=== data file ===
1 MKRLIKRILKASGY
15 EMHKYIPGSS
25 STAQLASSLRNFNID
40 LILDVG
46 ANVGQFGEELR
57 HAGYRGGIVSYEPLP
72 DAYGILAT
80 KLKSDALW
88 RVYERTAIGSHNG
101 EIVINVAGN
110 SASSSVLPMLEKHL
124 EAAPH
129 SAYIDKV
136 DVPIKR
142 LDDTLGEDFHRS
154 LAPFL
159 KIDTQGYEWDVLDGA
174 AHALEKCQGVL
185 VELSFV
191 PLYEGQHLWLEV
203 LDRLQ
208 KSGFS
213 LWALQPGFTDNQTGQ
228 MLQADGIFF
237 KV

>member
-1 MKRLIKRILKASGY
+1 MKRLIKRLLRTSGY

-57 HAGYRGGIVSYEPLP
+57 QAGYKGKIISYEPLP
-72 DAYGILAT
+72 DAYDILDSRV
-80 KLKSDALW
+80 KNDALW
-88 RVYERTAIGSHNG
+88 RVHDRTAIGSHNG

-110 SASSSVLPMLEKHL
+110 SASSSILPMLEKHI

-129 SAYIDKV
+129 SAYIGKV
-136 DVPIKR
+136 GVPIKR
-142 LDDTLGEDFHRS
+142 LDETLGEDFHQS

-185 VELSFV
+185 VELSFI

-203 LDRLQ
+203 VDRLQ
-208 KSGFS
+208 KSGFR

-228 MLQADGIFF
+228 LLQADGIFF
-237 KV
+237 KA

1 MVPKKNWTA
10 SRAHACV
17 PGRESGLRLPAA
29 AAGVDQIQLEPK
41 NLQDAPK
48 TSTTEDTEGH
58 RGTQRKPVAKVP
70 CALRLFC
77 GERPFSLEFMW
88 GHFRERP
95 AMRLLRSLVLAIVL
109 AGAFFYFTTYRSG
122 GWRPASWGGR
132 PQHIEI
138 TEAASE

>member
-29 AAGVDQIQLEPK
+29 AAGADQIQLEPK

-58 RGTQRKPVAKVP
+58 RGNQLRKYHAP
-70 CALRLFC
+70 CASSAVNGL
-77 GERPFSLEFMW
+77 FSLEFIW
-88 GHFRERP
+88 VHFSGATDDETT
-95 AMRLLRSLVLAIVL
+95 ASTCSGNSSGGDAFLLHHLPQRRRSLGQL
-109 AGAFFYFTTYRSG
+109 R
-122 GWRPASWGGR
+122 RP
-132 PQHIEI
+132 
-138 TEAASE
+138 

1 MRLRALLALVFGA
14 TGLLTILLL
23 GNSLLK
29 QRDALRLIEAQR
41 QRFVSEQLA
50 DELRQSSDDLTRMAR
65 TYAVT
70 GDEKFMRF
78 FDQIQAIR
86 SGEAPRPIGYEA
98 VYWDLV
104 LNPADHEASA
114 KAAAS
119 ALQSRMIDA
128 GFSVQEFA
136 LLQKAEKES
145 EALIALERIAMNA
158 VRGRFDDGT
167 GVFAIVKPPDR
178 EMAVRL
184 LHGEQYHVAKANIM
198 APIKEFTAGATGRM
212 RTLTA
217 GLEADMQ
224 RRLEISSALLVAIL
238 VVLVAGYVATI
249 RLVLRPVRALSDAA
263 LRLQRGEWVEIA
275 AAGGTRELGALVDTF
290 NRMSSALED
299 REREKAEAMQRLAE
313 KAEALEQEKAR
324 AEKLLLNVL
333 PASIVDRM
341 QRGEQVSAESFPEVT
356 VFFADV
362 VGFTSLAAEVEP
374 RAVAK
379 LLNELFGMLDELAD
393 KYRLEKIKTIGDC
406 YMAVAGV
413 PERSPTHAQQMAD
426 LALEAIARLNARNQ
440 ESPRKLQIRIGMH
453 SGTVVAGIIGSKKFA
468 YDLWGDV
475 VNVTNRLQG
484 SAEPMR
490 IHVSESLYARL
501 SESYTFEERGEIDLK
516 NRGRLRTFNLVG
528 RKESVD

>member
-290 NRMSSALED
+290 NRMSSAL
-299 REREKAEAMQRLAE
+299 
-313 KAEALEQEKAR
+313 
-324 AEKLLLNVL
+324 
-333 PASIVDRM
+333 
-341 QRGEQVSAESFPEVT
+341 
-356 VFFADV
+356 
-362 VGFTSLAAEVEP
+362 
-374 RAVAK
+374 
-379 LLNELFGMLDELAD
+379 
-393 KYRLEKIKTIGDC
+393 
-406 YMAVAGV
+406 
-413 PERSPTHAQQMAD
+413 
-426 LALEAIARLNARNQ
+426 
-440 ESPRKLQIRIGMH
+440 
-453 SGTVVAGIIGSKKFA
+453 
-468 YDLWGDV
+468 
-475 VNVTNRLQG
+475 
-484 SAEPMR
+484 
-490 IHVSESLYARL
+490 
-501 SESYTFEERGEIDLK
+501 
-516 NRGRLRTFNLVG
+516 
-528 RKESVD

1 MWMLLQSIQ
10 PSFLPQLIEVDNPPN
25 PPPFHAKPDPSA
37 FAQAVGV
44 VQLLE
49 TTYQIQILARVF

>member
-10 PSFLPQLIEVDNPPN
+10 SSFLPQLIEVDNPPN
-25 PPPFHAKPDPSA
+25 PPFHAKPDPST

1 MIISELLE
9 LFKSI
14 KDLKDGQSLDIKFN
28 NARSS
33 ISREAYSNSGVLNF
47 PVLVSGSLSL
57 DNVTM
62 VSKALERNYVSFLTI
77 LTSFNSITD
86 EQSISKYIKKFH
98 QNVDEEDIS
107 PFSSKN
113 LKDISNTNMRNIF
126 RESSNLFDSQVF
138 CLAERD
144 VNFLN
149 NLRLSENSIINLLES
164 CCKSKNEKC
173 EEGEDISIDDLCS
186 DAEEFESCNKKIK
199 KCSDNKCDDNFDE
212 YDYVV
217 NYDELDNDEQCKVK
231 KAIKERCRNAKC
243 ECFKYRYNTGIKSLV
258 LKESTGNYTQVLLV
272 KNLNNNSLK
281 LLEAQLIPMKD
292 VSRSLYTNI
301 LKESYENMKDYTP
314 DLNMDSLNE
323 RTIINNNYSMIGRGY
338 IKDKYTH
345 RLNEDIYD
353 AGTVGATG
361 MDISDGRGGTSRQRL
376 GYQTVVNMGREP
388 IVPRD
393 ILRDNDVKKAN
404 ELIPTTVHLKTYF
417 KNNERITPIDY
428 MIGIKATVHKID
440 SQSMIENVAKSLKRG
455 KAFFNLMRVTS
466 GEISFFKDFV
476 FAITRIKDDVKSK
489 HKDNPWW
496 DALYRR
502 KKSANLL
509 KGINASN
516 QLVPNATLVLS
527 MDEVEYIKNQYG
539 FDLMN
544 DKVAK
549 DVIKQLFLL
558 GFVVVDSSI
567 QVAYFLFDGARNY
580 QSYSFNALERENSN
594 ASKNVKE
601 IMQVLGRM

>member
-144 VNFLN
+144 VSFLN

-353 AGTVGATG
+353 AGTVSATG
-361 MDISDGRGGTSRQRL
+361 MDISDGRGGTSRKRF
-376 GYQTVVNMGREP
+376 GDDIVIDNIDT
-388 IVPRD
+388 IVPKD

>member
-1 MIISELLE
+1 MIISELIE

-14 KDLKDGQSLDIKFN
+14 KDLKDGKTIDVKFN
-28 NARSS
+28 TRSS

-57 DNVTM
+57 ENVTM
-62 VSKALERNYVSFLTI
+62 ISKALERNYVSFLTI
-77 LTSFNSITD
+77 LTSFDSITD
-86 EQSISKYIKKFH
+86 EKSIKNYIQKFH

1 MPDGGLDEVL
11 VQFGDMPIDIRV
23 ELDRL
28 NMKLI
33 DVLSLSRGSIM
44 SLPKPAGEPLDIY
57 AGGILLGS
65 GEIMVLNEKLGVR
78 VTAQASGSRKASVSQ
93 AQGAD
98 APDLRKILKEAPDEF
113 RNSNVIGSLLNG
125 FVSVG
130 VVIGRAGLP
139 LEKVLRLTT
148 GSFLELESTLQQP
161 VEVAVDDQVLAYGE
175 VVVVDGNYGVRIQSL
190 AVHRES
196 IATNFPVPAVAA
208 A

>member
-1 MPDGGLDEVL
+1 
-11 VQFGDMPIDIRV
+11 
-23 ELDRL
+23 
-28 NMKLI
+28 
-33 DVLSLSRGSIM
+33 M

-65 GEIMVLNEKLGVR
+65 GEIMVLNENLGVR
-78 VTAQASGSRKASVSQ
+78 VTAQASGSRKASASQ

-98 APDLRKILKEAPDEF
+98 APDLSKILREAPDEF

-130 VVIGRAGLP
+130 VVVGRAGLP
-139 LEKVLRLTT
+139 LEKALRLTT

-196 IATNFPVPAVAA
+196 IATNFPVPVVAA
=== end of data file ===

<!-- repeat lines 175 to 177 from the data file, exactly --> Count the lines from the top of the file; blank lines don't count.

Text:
+453 
-468 YDLWGDV
+468 